What Is a 307 Status Code?
The target resource resides temporarily under a different URI and the user agent MUST NOT change the request method if it performs an automatic redirection to that URI.
Since the redirection can change over time, the client ought to continue using the original effective request URI for future requests.
The server SHOULD generate a Location header field in the response containing a URI reference for the different URI. The user agent MAY use the Location field value for automatic redirection. The server’s response payload usually contains a short hypertext note with a hyperlink to the different URI(s).
Note: This status code is similar to 302 Found, except that it does not allow changing the request method from POST to GET. This specification defines no equivalent counterpart for 301 Moved Permanently (RFC7238, however, proposes defining the status code 308 Permanent Redirect for this purpose).
- Source: RFC7231 Section 6.4.7
307 CODE REFERENCES
Rails HTTP Status Symbol
Go HTTP Status Constant
Symfony HTTP Status Constant
Python2 HTTP Status Constant
Python3+ HTTP Status Constant
Python3.5+ HTTP Status Constant
HttpComponents Core org.apache.hc.core5.http.HttpStatus.SC_TEMPORARY_REDIRECT
3 best practices for using the 307 status code
Here are some best practices for implementing the 307 status code effectively:
- Use the 307 status code only for temporary redirects: If a resource has permanently moved to a new URL, use a 301 status code instead.
- Ensure the original resource remains accessible: When using the 307 status code, it’s crucial to ensure users can still access the original resource. This prevents errors and ensures any cached data remains intact.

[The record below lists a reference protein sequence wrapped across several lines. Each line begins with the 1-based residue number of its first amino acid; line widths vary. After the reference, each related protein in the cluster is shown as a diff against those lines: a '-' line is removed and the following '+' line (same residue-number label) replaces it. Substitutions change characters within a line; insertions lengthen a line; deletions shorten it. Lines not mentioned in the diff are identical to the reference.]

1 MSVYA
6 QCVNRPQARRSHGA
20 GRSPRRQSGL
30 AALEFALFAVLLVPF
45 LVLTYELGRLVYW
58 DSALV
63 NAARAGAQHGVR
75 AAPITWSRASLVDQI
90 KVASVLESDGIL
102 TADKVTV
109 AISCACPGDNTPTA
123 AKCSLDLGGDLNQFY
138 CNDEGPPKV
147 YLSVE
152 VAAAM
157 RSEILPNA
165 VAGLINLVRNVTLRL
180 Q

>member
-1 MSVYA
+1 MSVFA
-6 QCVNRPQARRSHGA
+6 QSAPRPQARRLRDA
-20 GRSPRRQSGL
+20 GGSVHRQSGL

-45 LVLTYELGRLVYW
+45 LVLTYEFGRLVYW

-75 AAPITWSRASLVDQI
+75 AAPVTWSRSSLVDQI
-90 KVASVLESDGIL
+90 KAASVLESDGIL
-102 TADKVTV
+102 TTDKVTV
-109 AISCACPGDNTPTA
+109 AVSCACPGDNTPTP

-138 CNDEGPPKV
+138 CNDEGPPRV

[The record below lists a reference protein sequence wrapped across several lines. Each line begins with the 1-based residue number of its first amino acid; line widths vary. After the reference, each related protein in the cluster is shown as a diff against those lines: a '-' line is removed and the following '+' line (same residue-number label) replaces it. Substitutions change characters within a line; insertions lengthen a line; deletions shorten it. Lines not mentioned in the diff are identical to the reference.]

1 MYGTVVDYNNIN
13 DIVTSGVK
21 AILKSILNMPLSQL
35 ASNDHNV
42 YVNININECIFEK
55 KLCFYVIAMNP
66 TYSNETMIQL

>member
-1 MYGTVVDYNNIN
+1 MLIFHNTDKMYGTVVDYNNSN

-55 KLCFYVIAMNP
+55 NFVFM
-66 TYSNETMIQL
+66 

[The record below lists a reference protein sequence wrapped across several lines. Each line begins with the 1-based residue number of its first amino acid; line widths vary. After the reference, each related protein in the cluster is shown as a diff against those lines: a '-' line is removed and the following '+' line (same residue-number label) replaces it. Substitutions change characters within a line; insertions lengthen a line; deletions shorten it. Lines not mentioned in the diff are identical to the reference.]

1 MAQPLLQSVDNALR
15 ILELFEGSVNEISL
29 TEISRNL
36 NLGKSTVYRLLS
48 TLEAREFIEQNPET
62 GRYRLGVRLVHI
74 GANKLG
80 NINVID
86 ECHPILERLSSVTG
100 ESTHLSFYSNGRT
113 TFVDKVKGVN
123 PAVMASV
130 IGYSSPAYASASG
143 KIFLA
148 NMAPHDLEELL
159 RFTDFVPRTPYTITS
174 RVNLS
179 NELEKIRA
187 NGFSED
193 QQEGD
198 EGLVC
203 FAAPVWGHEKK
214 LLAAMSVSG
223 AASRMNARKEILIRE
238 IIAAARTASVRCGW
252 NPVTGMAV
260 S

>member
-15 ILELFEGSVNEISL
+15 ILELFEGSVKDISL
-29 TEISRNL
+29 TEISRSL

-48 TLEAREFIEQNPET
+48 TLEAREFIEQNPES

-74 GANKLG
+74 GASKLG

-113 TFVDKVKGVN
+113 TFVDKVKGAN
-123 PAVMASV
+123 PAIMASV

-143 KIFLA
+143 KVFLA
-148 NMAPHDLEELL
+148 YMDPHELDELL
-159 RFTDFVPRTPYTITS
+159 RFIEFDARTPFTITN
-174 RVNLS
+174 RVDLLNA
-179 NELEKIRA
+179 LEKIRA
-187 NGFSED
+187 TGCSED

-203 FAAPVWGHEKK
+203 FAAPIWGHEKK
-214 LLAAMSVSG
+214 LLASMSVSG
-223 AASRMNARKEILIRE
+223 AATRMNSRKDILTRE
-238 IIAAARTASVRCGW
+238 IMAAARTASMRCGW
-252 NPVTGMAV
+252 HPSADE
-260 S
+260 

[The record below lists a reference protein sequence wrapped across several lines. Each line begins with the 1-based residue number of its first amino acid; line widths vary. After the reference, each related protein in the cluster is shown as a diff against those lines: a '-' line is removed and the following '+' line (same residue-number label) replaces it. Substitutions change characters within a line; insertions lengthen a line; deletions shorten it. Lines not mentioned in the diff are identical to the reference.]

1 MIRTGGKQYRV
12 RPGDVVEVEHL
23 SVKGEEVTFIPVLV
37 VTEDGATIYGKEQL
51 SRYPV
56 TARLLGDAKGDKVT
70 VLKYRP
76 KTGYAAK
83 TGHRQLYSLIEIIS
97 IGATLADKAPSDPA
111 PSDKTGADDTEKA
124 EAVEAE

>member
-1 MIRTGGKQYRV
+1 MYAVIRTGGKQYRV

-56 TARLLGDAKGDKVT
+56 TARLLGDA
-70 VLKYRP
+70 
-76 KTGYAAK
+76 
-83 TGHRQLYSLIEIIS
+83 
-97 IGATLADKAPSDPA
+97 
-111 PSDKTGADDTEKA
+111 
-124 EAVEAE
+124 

- Use the correct HTTP method: When redirecting a resource, use the correct HTTP method. For example, if the original resource used a POST request, the redirected resource should also use a POST request.
Use our free redirect checker tool to ensure the redirect destination URL is correct and functional.
3 common 307 temporary redirect mistakes
Here are some common mistakes with the 307 status code:
- Misinterpreting the 307 status code as a permanent redirect: While the 307 status code indicates a resource has temporarily moved, some developers mistakenly interpret it as a permanent redirect. This can lead to errors and negatively impact user experience.
- Using the 307 status code for permanent redirects: When a resource has permanently moved, developers should use the 301 status code instead of the 307 status code. Failing to do so can create duplicate content and negatively impact search engine optimization (SEO).
- Using the 307 status code for resources that have moved permanently but still require the same URL: In some cases, a resource may have moved to a new location but still require the same URL. In this case, developers should use the 301 status code instead of the 307 status code.
How to troubleshoot a 307 status code
If you’re getting a 307 status code you weren’t expecting, here are some steps you can take: